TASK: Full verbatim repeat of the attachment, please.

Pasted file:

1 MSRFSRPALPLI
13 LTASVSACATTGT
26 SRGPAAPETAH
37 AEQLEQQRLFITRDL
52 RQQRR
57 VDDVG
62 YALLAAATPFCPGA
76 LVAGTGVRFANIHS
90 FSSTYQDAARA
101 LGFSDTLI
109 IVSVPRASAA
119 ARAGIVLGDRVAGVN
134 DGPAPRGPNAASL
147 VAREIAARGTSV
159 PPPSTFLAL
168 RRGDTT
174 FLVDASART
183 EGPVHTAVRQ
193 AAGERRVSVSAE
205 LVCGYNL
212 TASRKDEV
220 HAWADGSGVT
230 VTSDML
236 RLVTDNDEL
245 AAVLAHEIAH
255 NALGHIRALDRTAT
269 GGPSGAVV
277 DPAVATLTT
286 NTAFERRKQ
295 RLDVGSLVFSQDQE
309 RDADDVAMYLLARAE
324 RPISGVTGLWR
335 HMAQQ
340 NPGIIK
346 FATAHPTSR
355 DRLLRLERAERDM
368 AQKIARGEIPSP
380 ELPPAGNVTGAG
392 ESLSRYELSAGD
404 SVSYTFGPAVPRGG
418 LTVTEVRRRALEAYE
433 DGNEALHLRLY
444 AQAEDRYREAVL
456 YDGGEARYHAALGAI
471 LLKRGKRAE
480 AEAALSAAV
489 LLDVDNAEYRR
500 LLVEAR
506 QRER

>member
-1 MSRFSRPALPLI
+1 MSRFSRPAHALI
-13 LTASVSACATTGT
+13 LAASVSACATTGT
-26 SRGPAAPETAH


1 MSRFSRPALPLI
13 LTASVSACATTGT
26 SRGPAAPETAH
37 AEQLEQQRLFITRDL
52 RQQRR
57 VDDVG
62 YALLAAATPFCPGA
76 LVAGTGVRFANIHS
90 FSSTYQDAARA
101 LGFSDTLI
109 IVSVPRASAA
119 ARAGIVLGDRVAGVN
134 DGPAPRGPNAASL
147 VAREIAARGTSV
159 PPPSTFLAL
168 RRGDTT
174 FLVDASART
183 EGPVHTAVRQ
193 AAGERRVSVSAE
205 LVCGYNL
212 TASRKDEV
220 HAWADGSGVT
230 VTSDML
236 RLVTDNDEL
245 AAVLAHEIAH
255 NALGHIRALDRTAT
269 GGPSGAVV
277 DPAVATLTT
286 NTAFERRKQ
295 RLDVGSLVFSQDQE
309 RDADDVAMYLLARAE
324 RPISGVTGLWR
335 HMAQQ
340 NPGIIK
346 FATAHPTSR
355 DRLLRLERAERDM
368 AQKIARGEIPSP
380 ELPPAGNVTGAG
392 ESLSRYELSAGD
404 SVSYTFGPAVPRGG
418 LTVTEVRRRALEAYE
433 DGNEALHLRLY
444 AQAEDRYREAVL
456 YDGGEARYHAALGAI
471 LLKRGKRAE
480 AEAALSAAV
489 LLDVDNAEYRR
500 LLVEAR
506 QRER

>member
-1 MSRFSRPALPLI
+1 MSRFSRPAHALI
-13 LTASVSACATTGT
+13 LAASVSACATTGT
-26 SRGPAAPETAH